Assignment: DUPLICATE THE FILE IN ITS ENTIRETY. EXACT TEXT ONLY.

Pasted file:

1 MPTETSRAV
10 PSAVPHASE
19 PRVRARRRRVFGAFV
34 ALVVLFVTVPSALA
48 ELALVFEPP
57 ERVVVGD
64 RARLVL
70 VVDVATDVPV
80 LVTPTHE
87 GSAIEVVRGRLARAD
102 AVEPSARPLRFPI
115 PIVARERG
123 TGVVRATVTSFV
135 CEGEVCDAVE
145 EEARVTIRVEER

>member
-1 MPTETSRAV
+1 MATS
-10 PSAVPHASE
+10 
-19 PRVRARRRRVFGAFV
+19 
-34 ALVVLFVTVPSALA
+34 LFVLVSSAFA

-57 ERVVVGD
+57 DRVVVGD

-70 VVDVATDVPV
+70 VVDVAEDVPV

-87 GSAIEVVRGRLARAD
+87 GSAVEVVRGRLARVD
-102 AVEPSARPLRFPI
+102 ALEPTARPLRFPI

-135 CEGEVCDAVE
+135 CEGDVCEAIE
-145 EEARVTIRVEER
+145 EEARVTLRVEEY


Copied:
1 MPTETSRAV
10 PSAVPHASE
19 PRVRARRRRVFGAFV
34 ALVVLFVTVPSALA
48 ELALVFEPP
57 ERVVVGD
64 RARLVL
70 VVDVATDVPV
80 LVTPTHE
87 GSAIEVVRGRLARAD
102 AVEPSARPLRFPI
115 PIVARERG
123 TGVVRATVTSFV
135 CEGEVCDAVE
145 EEARVTIRVEER

>member
-1 MPTETSRAV
+1 MATS
-10 PSAVPHASE
+10 
-19 PRVRARRRRVFGAFV
+19 
-34 ALVVLFVTVPSALA
+34 LFVLVSSAFA

-57 ERVVVGD
+57 DRVVVGD

-70 VVDVATDVPV
+70 VVDVAEDVPV

-87 GSAIEVVRGRLARAD
+87 GSAVEVVRGRLARVD
-102 AVEPSARPLRFPI
+102 ALEPTARPLRFPI

-135 CEGEVCDAVE
+135 CEGDVCEAIE
-145 EEARVTIRVEER
+145 EEARVTLRVEEY